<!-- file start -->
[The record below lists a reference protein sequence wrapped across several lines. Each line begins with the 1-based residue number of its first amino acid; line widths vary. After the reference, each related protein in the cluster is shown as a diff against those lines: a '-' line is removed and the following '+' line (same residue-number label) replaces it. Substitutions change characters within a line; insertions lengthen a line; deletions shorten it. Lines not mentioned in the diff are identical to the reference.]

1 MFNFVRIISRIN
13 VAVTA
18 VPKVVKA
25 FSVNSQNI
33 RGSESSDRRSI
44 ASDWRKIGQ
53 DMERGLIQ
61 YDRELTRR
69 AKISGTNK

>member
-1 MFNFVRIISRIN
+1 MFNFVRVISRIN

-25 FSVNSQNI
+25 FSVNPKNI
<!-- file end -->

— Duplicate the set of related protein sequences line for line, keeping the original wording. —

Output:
[The record below lists a reference protein sequence wrapped across several lines. Each line begins with the 1-based residue number of its first amino acid; line widths vary. After the reference, each related protein in the cluster is shown as a diff against those lines: a '-' line is removed and the following '+' line (same residue-number label) replaces it. Substitutions change characters within a line; insertions lengthen a line; deletions shorten it. Lines not mentioned in the diff are identical to the reference.]

1 MFNFVRIISRIN
13 VAVTA
18 VPKVVKA
25 FSVNSQNI
33 RGSESSDRRSI
44 ASDWRKIGQ
53 DMERGLIQ
61 YDRELTRR
69 AKISGTNK

>member
-1 MFNFVRIISRIN
+1 MFNFVRVISRIN

-25 FSVNSQNI
+25 FSVNPKNI